What is a Threshold?


The word threshold is very often used in dog training. When working with stimuli that excites a dog for any reason, trainers often look at the threshold of the dog. However, very few people truly understand what it means to be under threshold, at threshold, or over threshold. Even many dog trainers don’t quite understand and/or therefore see it as a useless term. I think that, as a correction based trainer, I understood what it meant but never did I actually watch out for the threshold or use it to my advantage since I had to get the dog reactive to then “correct” that behavior. When used to desensitize a dog (correctly), the animal’s threshold should be respected.

So What Is a Threshold in Dog Training?

The definition of “threshold” is the point where a stimulus is at a strong enough intensity to cause a reaction. A threshold is analyzed in all kinds of animals (including humans) who may be showing fear, anxiety, aggression, or other strong emotional reactions towards a certain object, animal, or place. Psycholgists who treat phobias know that in order to treat it correctly, the patient needs to be UNDER threshold. This same concept is applied in dog training. It is important to know a dog’s threshold for a certain stimulus for effective training.


What is Under Threshold?

When a person or dog is UNDER threshold, then they are not experiencing ANY fear. If they are experiencing even the slightest fear, then the desensitization is being performed incorrectly. You want the patient (human or dog) to be “totally okay” during each step of the rehabilitation. It may be difficult, but there is always a way to keep a dog under threshold.

When working with people it is easy to ask them “how are you feeling?”, but with dogs you have to master observation skills in order to accurately identify how the dog is feeling. This is the greatest challenge for the average dog owner and it is why hiring an educated, positive, professional dog trainer is important. Want to learn more about dog body language? Check out my previous post on dog calming signals: Guide to Calming Signals.

What is Over Threshold?

When a dog is over threshold, it can start to show signs of stress (heavy panting, yawning, etc) all the way to showing reactivity (barking, lunging, etc). At this point, the goal of desensitization cannot be performed correctly. Flooding (making an animal face it’s phobia at it’s extreme) is considered to be in this category. Flooding is not efficient and is not the way to go to try to help your dog overcome a phobia. It is traumatic for an animal/human and does not give the results that desensitization does.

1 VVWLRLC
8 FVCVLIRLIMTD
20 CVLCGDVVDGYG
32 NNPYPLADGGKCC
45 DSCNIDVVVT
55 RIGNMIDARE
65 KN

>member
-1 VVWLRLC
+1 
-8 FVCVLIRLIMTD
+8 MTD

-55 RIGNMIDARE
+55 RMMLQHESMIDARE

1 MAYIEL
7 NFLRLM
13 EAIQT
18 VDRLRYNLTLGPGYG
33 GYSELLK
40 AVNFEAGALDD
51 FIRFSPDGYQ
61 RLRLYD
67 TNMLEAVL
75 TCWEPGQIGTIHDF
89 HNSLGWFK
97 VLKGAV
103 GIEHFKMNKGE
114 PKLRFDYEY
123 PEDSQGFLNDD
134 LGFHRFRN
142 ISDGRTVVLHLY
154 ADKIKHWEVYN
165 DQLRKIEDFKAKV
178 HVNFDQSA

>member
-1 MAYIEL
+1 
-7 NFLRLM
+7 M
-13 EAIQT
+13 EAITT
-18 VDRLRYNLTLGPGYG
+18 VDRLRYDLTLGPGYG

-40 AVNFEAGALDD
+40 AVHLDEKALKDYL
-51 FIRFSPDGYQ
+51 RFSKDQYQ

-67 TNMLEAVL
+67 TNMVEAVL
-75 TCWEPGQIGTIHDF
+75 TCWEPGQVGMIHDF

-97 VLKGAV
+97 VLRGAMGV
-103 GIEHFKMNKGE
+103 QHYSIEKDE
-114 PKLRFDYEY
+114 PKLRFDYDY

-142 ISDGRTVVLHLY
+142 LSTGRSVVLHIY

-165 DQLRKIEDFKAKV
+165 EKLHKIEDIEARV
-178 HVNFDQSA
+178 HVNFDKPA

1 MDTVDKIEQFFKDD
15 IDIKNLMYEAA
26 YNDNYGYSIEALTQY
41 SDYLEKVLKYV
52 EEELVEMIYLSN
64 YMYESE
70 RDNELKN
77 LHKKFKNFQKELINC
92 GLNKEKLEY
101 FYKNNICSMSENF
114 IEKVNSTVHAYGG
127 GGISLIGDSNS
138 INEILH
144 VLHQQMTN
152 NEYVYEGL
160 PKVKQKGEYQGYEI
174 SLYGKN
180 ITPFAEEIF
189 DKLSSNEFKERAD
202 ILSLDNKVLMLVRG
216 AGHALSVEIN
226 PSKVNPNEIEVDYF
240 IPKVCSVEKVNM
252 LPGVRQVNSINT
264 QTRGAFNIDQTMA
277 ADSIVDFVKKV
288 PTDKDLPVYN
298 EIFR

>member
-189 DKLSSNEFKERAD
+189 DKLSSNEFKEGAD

One of the most common ways to determine if a dog is over threshold is if it stops taking food that it took without hesitation before the stimulus. Instead of stopping food intake, some dogs will become grabby with treats. Stress affects each and every dog different so it is important to know your dog well.

Another way to determine if the dog is over threshold is to look and see if the stimulus is functioning as negative reinforcement. A stimulus that functions as a negative reinforcer would be something that increases the frequency of a behavior because the stimulus is removed when that behavior is performed. In normal terms, the dog will be more comfortable when that stimulus is removed. (See examples here.) As I stated before, if the dog is over threshold by any level, then the desensitization is being performed incorrectly or less than ideally.

Photo courtesy DreamEyce Studios.

When all I had in my tool box was corrections, I always had to get the dog over threshold to get a reaction out of it and then correct that behavior. I did not change the way the dog saw the stimulus – it was still a bad and scary thing in the dog’s opinion. All I was doing was stopping the dog’s physical reaction (while it still had an emotional reaction). Desensitization and counter-conditioning, when performed correctly, actually changes the dog’s emotional response so that the dog’s physical reaction to the scary stimulus changes. Science has proven that desensitization creates a happier and more reliable dog than a traditionally trained dog who is just hiding his reaction.

Special thank you to Jean Donaldson for a great webinar on “The Pitfalls of Negative Reinforcement” through the Pet Professional Guild.

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